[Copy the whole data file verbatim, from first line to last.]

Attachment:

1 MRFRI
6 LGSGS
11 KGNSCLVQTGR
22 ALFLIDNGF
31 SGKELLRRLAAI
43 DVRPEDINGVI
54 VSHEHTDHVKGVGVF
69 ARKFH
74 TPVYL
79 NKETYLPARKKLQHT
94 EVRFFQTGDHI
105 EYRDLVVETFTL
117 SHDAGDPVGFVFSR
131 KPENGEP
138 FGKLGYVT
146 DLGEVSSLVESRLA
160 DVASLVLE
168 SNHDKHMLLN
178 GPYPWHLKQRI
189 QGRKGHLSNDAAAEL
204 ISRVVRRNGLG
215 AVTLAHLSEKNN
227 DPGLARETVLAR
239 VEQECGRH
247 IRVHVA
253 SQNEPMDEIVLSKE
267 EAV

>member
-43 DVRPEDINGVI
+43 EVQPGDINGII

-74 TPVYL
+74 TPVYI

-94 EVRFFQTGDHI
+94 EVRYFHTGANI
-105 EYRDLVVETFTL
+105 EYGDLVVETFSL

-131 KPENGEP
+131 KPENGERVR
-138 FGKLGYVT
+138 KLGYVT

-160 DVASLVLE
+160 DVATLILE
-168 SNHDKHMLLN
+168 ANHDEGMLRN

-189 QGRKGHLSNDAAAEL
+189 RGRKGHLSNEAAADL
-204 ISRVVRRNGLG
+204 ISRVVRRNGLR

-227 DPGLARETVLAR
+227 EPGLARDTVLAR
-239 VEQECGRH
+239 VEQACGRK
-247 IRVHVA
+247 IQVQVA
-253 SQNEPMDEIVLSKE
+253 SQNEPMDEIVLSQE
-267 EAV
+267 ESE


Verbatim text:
1 MRFRI
6 LGSGS
11 KGNSCLVQTGR
22 ALFLIDNGF
31 SGKELLRRLAAI
43 DVRPEDINGVI
54 VSHEHTDHVKGVGVF
69 ARKFH
74 TPVYL
79 NKETYLPARKKLQHT
94 EVRFFQTGDHI
105 EYRDLVVETFTL
117 SHDAGDPVGFVFSR
131 KPENGEP
138 FGKLGYVT
146 DLGEVSSLVESRLA
160 DVASLVLE
168 SNHDKHMLLN
178 GPYPWHLKQRI
189 QGRKGHLSNDAAAEL
204 ISRVVRRNGLG
215 AVTLAHLSEKNN
227 DPGLARETVLAR
239 VEQECGRH
247 IRVHVA
253 SQNEPMDEIVLSKE
267 EAV

>member
-43 DVRPEDINGVI
+43 EVQPGDINGII

-74 TPVYL
+74 TPVYI

-94 EVRFFQTGDHI
+94 EVRYFHTGANI
-105 EYRDLVVETFTL
+105 EYGDLVVETFSL

-131 KPENGEP
+131 KPENGERVR
-138 FGKLGYVT
+138 KLGYVT

-160 DVASLVLE
+160 DVATLILE
-168 SNHDKHMLLN
+168 ANHDEGMLRN

-189 QGRKGHLSNDAAAEL
+189 RGRKGHLSNEAAADL
-204 ISRVVRRNGLG
+204 ISRVVRRNGLR

-227 DPGLARETVLAR
+227 EPGLARDTVLAR
-239 VEQECGRH
+239 VEQACGRK
-247 IRVHVA
+247 IQVQVA
-253 SQNEPMDEIVLSKE
+253 SQNEPMDEIVLSQE
-267 EAV
+267 ESE